What are the priorities of ministry? What can we learn from the way Jesus handled the day to day logistical challenges?
In my last post, we saw the disciples going out and ministering in the power of God. When they returned, the Lord wanted to take them away for a rest break.
When the apostles returned, they reported to Jesus what they had done. Then he took them with him and they withdrew by themselves to a town called Bethsaida, but the crowds learned about it and followed him. He welcomed them and spoke to them about the kingdom of God, and healed those who needed healing.
Jesus intended to get away for a time of refreshing away from the crowds. Unfortunately, that didn’t happen. The people followed Him to this remote location.
Instead of telling them to go away and let Him rest, Jesus ministered to their needs. This speaks volumes about the love of Christ.
Then, as it starts getting late, the disciples talk to Jesus.
Late in the afternoon the Twelve came to him and said, “Send the crowd away so they can go to the surrounding villages and countryside and find food and lodging, because we are in a remote place here.”
He replied, “You give them something to eat.”
The first thing that happens is that the disciples see and recognize the need. That’s the easy part. Ask anyone what’s wrong with the church and they’ll tell you what it needs.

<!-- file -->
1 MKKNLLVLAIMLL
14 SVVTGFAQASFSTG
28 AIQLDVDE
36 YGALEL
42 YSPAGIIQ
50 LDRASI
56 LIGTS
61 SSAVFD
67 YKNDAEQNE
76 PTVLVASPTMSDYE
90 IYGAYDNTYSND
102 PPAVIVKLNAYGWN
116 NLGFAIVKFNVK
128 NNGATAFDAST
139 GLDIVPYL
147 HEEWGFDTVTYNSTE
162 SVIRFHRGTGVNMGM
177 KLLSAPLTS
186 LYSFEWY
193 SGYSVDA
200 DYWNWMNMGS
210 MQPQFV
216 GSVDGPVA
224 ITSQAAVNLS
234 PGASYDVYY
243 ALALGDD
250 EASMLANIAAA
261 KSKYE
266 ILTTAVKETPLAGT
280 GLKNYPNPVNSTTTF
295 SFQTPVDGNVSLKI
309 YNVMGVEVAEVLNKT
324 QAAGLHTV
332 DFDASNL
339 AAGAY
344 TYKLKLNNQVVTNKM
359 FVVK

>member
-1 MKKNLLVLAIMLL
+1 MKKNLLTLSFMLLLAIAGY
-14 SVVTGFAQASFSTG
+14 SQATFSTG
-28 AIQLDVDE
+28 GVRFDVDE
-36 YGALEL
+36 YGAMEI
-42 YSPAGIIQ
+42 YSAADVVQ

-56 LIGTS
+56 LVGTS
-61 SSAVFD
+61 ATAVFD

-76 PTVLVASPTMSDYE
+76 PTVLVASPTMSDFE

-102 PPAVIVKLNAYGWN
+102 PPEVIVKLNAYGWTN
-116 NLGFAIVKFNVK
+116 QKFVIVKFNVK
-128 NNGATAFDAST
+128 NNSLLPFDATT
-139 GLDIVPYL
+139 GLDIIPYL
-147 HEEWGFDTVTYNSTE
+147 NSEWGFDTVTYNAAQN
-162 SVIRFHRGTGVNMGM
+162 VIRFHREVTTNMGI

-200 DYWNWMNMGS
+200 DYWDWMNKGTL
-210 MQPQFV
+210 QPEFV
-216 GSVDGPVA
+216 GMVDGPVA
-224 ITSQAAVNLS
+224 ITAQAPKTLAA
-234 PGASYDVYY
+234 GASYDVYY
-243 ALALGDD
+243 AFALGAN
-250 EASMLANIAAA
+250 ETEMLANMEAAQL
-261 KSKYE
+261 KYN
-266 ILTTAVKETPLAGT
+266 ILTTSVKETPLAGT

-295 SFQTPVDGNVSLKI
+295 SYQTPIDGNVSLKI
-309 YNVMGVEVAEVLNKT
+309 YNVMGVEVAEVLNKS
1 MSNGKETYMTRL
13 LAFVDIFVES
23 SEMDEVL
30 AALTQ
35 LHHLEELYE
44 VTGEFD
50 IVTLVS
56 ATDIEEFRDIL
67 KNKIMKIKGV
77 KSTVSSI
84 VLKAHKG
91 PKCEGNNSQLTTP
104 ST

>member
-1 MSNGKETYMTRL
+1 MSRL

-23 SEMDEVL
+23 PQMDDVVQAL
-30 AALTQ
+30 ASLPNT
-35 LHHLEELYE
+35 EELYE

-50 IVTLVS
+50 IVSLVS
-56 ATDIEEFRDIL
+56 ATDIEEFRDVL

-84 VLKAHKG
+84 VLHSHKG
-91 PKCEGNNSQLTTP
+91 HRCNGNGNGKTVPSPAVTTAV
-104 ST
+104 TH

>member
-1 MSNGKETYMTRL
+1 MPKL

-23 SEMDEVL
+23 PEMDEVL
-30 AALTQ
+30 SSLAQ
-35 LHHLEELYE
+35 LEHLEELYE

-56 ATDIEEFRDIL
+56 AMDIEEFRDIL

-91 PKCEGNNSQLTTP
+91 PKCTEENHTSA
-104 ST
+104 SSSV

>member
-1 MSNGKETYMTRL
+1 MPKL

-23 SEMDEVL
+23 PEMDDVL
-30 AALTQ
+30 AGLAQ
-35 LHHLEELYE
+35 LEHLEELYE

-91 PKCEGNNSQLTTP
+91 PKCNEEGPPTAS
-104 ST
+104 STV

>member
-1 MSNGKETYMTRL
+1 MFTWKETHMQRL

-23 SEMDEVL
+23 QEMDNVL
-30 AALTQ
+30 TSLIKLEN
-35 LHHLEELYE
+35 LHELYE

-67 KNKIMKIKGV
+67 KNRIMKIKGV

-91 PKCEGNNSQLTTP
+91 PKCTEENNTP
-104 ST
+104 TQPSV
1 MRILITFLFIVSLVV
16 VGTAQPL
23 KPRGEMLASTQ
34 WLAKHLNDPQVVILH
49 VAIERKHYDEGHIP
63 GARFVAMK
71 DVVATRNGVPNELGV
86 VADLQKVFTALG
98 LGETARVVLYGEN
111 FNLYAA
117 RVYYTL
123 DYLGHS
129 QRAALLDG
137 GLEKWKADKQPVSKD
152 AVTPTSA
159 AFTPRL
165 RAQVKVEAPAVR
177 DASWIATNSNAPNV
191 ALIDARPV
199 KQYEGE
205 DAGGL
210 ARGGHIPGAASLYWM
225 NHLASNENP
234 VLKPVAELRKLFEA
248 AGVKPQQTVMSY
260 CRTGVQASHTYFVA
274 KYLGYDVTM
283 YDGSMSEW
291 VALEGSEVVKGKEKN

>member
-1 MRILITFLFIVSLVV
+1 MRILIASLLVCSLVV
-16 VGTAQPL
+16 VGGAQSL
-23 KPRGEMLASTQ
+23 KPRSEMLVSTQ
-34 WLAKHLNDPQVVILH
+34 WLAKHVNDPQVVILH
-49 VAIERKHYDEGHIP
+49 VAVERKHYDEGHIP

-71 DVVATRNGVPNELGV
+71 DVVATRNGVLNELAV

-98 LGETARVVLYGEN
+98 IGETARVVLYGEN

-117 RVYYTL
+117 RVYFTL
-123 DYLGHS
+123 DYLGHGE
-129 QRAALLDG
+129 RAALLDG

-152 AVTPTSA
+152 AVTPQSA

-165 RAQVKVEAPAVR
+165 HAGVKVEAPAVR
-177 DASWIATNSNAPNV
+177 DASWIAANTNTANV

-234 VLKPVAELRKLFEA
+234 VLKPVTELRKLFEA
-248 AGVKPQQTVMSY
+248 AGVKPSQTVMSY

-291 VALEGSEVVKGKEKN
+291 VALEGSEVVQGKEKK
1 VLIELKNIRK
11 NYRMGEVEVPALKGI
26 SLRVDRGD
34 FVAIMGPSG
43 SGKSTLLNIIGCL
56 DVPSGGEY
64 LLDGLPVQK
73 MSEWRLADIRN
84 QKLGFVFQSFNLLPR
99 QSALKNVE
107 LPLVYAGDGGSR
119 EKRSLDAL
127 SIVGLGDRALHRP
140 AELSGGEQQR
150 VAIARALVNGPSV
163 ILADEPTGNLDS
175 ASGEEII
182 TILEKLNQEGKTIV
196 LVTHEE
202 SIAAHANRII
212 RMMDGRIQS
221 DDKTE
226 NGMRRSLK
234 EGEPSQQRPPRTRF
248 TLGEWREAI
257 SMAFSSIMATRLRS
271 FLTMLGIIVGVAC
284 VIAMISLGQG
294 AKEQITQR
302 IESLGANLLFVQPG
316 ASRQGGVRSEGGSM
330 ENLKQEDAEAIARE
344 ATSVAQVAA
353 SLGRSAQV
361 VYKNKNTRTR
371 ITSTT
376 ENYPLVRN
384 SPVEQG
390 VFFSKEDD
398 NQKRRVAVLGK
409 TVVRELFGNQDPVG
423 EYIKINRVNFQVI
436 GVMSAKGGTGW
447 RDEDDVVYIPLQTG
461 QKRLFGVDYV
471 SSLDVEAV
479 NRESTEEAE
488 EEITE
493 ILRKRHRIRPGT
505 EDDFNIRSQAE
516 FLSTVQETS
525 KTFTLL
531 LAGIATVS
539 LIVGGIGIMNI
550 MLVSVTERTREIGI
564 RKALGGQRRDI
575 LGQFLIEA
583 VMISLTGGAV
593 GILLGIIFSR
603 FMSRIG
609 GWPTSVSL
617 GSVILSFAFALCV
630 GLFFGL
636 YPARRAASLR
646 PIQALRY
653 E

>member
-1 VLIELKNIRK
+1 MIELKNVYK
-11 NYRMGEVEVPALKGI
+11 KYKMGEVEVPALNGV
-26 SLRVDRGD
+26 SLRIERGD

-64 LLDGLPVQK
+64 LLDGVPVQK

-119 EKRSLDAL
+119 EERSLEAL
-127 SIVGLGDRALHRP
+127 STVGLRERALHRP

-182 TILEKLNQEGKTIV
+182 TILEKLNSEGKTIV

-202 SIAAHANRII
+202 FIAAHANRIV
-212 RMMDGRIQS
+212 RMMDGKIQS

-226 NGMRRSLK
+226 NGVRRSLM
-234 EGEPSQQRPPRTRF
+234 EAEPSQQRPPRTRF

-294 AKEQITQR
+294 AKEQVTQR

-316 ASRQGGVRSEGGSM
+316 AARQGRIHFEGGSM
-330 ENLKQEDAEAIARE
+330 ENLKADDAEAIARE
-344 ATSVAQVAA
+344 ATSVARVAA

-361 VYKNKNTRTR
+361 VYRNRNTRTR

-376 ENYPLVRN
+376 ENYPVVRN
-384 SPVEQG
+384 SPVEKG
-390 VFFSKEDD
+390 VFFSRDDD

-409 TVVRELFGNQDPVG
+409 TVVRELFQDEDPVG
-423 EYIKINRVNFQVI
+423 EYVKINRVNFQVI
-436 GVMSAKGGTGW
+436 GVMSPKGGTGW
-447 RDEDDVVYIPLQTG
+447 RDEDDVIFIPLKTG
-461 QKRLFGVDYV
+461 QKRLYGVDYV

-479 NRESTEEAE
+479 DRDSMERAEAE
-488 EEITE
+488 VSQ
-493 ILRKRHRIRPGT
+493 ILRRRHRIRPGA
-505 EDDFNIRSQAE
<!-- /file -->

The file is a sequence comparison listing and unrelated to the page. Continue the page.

But, they didn’t see it as their problem. The people needed to fix it. If they were hungry, then the crowd needed to go out and find something to eat.
That’s the attitude of many people today. “If they would do what they were supposed to do, the church would be better.”
Notice how Jesus turns that whole attitude around.That’s the response of a good leader. Turn the responsibility over to the ones who are sensitive to the need.
“Pastor, this church needs a Men’s Ministry.”
“I totally agree. When do you plan on starting it?”
I don’t think the disciples were prepared for that type of answer from the Lord. It caught them off guard.
They answered, “We have only five loaves of bread and two fish — unless we go and buy food for all this crowd.” (About five thousand men were there.)
Here’s where most ministries lose sight of the true vision. The disciples immediately make it a resource problem. Their first reaction was to throw money at it to make it go away.
But first – here’s an aside for those who think ministers of the Gospel should live in poverty. The disciples DID NOT say, “We don’t have the money to feed them.” They asked if Jesus wanted them to spend that much cash on the crowd.
In our economy, think about how much it would cost to buy 5000 fast food value meals. Jesus had that much money on Him at the time. But I digress.
According to Christ, it wasn’t a money problem, but a Word problem. How did the Father want this need met? Too often we ask for money before we seek the Holy Spirit to provide a miraculous solution.
Verses 14 through 17 of Luke, chapter 9, tell us of the way Jesus heard from heaven, and met the needs of over 5000 hungry people. This is how we should be ministering to those around us. We must spend time in the Spirit, and then walk out what we’ve heard from the Father.
Too many times I hear, “If we don’t get the donations, then we can’t do what God has called us to do.” Personally, I serve a God who’s bigger than the donations. He can make a way with or without the money.
We need to learn to be listening for His voice. That way we keep in step with not only what the Lord is leading us to do, but how exactly He wants it accomplished.
Questions: Has God ever worked His plans through you without money? How did He bring it about?
© 2022 Nick Zaccardi